Gamma Knife radiosurgery to the surgical cavity following resection of brain metastases

Clinical article

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This study evaluated the efficacy of postoperative Gamma Knife surgery (GKS) to the tumor cavity following gross-total resection of a brain metastasis.


A retrospective review was conducted of 700 patients who were treated for brain metastases using GKS. Forty-seven patients with pathologically confirmed metastatic disease underwent GKS to the postoperative resection cavity following gross-total resection of the tumor. Patients who underwent subtotal resection or who had visible tumor in the resection cavity on the postresection neuroimaging study (either CT or MR imaging with and without contrast administration) were excluded. Radiographic and clinical follow-up was assessed using clinic visits and MR imaging. The radiographic end point was defined as tumor growth control (no tumor growth regarding the resection cavity, and stable or decreasing tumor size for the other metastatic targets). Clinical end points were defined as functional status (assessed prospectively using the Karnofsky Performance Scale) and survival. Primary tumor pathology was consistent with lung cancer in 19 cases (40%), melanoma in 10 cases (21%), renal cell carcinoma in 7 cases (15%), breast cancer in 7 cases (15%), and gastrointestinal malignancies in 4 cases (9%). The mean duration between resection and radiosurgery was 15 days (range 2–115 days). The mean volume of the treated cavity was 10.5 cm3 (range 1.75–35.45 cm3), and the mean dose to the cavity margin was 19 Gy. In addition to the resection cavity, 34 patients (72%) underwent GKS for 116 synchronous metastases observed at the time of the initial radiosurgery.


The mean radiographic follow-up duration was 14 months (median 10 months, range 4–37 months). Local tumor control at the site of the surgical cavity was achieved in 44 patients (94%), and tumor recurrence at the surgical site was statistically related to the volume of the surgical cavity (p = 0.04). During follow-up, 34 patients (72%) underwent additional radiosurgery for 140 new (metachronous) metastases. At the most recent follow-up evaluation, 11 patients (23%) were alive, whereas 36 patients had died (mean duration until death 12 months, median 10 months). Patients who showed good systemic control of their primary tumor tended to have longer survival durations than those who did not (p = 0.004). At the last clinical follow-up evaluation, the mean Karnofsky Performance Scale score for the overall group was 78 (median 80, range 40–100).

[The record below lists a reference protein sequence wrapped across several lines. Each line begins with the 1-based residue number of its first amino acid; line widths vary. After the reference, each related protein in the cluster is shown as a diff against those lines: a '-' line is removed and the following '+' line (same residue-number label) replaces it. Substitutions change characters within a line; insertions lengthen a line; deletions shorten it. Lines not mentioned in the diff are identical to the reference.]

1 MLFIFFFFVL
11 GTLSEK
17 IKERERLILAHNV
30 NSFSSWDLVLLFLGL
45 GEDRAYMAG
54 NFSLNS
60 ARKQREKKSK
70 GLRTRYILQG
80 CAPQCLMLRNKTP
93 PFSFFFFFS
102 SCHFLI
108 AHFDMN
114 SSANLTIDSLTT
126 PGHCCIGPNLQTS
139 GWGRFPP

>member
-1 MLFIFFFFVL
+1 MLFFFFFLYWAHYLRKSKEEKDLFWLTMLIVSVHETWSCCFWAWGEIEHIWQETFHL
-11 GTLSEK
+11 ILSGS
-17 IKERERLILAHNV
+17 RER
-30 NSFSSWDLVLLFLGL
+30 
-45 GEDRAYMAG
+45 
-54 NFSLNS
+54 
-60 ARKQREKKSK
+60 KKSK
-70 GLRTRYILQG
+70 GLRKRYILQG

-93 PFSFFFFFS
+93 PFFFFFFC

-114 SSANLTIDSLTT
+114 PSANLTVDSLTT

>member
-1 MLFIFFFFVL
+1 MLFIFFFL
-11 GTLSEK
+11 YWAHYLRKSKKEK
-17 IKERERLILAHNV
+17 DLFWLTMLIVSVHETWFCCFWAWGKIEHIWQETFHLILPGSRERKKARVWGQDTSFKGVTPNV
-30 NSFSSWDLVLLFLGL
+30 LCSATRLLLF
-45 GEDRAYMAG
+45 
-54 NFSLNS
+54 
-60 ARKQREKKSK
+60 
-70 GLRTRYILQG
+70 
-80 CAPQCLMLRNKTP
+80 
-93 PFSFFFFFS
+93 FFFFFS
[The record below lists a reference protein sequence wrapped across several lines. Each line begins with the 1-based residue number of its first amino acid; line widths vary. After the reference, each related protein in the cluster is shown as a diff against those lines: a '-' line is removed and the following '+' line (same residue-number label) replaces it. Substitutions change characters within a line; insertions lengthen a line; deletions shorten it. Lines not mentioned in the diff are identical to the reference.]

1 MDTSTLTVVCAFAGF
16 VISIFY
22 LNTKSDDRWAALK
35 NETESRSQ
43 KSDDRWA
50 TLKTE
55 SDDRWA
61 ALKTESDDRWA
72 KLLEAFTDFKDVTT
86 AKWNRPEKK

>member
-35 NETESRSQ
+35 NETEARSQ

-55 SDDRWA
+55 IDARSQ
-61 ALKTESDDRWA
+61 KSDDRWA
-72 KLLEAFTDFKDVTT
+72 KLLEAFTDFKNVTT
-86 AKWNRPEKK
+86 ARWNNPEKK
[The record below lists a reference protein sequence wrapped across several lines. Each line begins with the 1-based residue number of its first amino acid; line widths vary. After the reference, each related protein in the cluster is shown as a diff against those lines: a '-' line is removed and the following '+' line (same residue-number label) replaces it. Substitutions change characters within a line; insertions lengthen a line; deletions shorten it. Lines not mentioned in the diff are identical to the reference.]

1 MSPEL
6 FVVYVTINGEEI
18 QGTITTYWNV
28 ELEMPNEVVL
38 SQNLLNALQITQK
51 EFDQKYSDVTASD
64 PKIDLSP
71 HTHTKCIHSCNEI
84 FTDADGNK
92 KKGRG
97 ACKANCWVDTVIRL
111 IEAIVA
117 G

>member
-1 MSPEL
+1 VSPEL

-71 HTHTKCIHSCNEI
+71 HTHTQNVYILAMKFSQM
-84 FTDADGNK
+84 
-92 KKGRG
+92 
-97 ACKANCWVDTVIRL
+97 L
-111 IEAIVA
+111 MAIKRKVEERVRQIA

Radiosurgery appears to be effective in terms of providing local tumor control at the resection cavity following resection of a brain metastasis, and in the treatment of synchronous and metachronous tumors. These data suggest that radiosurgery can be used to prevent recurrence following gross-total resection of a brain metastasis.

Abbreviations used in this paper: GKS = Gamma Knife surgery; KPS = Karnofsky Performance Scale; WBRT = whole brain radiation therapy.

Article Information

Address correspondence to: Jason P. Sheehan, M.D., Ph.D., Department of Neurological Surgery, University of Virginia Health Sciences Center, Box 800212, Charlottesville, Virginia 22908. email:

Please include this information when citing this paper: published online April 10, 2009; DOI: 10.3171/2008.11.JNS08818.

© AANS, except where prohibited by US copyright law.



  • View in gallery

    Summary of patients and treatments. Forty-seven patients received GKS to the resection cavity. Three patients received WBRT prior to radiosurgery, whereas 34 patients had concomitant radiosurgery for a synchronous metastasis. Thirteen patients showed no radiographically visible tumor at treatment. Three of these patients underwent upfront WBRT. All 10 of the remaining patients required treatment for metachronous disease (5 underwent radiosurgery and 5 underwent WBRT).

  • View in gallery

    Graphs of the 116 synchronous tumors (left) and 140 metachronous tumors (right) grouped according to volume and primary pathology (tumor type). Left: Tumor size was stable or decreased in 94 cases (81%, black circles), with 16 tumors not visible on follow-up MR imaging (open circles). The 22 tumors that appeared to grow in size (triangles) occurred more commonly in melanoma and renal cell carcinoma. Right: Tumor size was stable or decreased in 105 cases (74%, black circles), with 43 tumors not visible on follow-up MR imaging (open circles). Thirty-five tumors appeared to grow in size (triangles). GI = gastrointestinal.

  • View in gallery

    Graph of Kaplan-Meier curves showing the time to treatment failure at the resection cavity (solid line) versus time to tumor growth for the 57 of 257 tumors (22 synchronous and 35 metachronous metastases) that did not respond to radiosurgery (dotted line).

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    Graph showing the number of patients with systemic disease control and progressive disease control correlated with survival. In the 47 patients treated, those with systemic disease control had the highest correlation with survival (p = 0.03, Student t-test). Ten (83%) of 12 patients with systemic control were alive at the most recent follow-up evaluation, whereas 34 (97%) of 35 patients with progressive systemic disease were dead.

  • View in gallery

    Graph of Kaplan-Meier curves depicting survival in patients who received postoperative WBRT (solid line) compared with patients who did not (dotted line). No statistically significant difference in survival was observed.

  • View in gallery

    Graph depicting the relationship between KPS score and tumor burden. Although patients who received WBRT had lower KPS scores on follow-up, this result likely reflects the fact that these patients had a higher tumor load.


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